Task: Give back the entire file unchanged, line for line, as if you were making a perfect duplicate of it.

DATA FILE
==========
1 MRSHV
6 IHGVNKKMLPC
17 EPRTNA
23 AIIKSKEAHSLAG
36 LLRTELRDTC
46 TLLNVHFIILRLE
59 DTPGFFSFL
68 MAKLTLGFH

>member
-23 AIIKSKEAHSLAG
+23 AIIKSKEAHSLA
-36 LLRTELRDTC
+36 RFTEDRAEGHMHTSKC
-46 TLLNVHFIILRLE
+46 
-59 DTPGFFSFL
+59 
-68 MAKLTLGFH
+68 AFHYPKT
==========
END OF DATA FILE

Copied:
1 MRSHV
6 IHGVNKKMLPC
17 EPRTNA
23 AIIKSKEAHSLAG
36 LLRTELRDTC
46 TLLNVHFIILRLE
59 DTPGFFSFL
68 MAKLTLGFH

>member
-23 AIIKSKEAHSLAG
+23 AIIKSKEAHSLA
-36 LLRTELRDTC
+36 RFTEDRAEGHMHTSKC
-46 TLLNVHFIILRLE
+46 
-59 DTPGFFSFL
+59 
-68 MAKLTLGFH
+68 AFHYPKT